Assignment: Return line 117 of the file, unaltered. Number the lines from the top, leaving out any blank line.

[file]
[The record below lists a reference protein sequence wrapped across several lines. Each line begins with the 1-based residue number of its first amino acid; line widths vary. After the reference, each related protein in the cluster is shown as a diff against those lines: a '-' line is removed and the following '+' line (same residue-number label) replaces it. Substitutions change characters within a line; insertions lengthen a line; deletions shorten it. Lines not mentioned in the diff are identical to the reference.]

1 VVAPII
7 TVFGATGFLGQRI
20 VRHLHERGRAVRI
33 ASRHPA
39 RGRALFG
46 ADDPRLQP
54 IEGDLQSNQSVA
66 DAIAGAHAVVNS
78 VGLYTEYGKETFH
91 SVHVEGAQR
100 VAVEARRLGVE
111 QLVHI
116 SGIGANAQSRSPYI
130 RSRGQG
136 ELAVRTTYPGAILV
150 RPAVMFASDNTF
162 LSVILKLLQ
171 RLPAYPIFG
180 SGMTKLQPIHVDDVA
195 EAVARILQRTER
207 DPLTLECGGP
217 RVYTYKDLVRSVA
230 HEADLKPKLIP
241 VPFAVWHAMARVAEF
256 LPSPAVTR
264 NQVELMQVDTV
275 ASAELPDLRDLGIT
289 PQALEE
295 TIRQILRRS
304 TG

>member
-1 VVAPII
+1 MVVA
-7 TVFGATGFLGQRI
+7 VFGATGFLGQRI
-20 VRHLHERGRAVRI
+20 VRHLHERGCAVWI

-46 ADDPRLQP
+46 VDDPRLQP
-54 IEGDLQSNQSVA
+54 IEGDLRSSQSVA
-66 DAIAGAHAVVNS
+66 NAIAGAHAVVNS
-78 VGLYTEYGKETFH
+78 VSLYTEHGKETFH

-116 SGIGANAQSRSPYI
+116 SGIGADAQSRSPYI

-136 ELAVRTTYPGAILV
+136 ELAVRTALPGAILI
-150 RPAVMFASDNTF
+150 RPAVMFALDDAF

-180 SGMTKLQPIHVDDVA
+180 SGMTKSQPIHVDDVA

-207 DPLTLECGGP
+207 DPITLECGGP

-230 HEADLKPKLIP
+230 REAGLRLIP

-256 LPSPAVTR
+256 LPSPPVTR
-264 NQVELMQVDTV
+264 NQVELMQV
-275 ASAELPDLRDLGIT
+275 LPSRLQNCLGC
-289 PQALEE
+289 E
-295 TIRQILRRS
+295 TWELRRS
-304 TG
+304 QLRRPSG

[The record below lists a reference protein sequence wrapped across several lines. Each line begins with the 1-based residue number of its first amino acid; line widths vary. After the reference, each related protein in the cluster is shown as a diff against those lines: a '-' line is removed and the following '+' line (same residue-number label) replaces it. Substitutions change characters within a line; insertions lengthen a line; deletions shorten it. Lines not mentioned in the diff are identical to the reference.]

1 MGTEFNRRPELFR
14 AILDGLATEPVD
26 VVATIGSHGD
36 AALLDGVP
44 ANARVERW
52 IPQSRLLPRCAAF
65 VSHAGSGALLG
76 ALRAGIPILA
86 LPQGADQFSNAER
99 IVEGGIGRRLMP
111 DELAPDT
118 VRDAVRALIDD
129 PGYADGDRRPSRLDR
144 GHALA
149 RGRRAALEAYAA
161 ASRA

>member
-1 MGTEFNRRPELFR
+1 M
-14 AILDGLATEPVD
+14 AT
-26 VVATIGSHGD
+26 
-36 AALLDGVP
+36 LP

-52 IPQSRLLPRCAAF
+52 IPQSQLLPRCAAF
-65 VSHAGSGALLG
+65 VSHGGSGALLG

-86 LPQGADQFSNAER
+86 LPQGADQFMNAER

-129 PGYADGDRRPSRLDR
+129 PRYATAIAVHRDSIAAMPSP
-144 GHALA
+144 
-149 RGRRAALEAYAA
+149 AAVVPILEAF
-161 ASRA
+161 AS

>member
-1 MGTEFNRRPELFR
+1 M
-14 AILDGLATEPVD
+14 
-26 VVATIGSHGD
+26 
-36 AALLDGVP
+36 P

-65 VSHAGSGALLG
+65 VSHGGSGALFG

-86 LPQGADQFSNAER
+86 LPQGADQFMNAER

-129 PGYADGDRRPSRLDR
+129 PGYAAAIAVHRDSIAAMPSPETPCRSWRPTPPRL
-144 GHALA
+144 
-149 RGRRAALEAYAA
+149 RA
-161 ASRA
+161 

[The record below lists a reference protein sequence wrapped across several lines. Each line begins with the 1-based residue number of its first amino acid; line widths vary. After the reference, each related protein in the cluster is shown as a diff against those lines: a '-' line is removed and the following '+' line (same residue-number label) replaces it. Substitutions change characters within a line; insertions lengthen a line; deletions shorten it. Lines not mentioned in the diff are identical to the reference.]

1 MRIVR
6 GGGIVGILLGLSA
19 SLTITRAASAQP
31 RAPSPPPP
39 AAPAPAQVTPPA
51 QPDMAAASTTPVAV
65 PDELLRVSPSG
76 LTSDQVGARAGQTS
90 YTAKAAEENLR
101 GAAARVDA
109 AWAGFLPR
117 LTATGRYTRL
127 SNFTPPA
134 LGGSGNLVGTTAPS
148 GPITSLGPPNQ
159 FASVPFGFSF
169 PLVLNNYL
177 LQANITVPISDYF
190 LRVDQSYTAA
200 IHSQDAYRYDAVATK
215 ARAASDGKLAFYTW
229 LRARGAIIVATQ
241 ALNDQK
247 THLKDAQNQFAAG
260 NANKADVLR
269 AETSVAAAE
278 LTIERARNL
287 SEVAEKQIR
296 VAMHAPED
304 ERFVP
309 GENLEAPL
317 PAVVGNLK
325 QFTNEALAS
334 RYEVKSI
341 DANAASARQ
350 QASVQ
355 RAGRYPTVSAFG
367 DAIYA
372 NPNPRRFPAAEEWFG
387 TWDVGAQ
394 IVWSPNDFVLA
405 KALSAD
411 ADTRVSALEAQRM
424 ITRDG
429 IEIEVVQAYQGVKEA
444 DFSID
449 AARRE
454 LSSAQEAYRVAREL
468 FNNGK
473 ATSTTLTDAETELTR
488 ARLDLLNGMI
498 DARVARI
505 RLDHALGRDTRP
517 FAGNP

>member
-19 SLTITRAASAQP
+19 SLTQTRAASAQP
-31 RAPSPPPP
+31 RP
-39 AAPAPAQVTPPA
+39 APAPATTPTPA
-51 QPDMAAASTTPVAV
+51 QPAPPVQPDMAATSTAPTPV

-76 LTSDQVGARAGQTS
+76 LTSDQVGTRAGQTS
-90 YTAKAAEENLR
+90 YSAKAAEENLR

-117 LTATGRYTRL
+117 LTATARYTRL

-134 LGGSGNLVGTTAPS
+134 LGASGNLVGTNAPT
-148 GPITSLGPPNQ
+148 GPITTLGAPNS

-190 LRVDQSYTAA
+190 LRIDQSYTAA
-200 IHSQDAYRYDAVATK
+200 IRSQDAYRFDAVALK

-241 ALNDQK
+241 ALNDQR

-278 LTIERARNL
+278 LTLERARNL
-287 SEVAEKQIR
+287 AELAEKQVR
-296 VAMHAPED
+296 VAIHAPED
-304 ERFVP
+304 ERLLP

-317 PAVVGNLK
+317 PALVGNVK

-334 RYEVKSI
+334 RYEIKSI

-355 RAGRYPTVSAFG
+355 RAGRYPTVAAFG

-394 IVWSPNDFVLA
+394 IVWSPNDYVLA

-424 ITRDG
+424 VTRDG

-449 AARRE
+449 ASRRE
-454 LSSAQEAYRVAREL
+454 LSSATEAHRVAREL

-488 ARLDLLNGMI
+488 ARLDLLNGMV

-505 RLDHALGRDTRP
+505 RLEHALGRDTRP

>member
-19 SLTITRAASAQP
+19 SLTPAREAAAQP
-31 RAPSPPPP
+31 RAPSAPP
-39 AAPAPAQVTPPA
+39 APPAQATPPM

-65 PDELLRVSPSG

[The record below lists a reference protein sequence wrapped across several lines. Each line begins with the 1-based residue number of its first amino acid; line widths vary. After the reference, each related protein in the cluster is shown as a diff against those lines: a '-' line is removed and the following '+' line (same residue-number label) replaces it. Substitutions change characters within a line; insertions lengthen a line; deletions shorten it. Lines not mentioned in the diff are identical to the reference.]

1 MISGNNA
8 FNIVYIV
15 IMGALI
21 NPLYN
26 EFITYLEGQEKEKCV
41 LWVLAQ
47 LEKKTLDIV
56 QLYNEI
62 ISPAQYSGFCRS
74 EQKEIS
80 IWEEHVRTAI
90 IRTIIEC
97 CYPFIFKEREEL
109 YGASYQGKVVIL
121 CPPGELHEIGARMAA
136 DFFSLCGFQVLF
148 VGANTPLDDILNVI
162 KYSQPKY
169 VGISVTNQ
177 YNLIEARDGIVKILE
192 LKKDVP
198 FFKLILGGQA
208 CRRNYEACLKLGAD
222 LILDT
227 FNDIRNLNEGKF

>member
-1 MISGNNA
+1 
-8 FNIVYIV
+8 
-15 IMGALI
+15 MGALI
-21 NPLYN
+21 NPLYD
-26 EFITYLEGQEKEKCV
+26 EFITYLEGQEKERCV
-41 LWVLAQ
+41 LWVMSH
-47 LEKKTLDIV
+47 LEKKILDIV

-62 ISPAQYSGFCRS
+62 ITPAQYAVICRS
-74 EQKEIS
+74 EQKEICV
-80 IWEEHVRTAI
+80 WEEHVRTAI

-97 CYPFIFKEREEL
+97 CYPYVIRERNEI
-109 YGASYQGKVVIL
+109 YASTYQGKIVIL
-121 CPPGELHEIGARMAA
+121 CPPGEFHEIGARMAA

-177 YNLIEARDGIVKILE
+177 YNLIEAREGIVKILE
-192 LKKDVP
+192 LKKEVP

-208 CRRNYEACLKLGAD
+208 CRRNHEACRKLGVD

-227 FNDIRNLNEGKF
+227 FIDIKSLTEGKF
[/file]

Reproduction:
+26 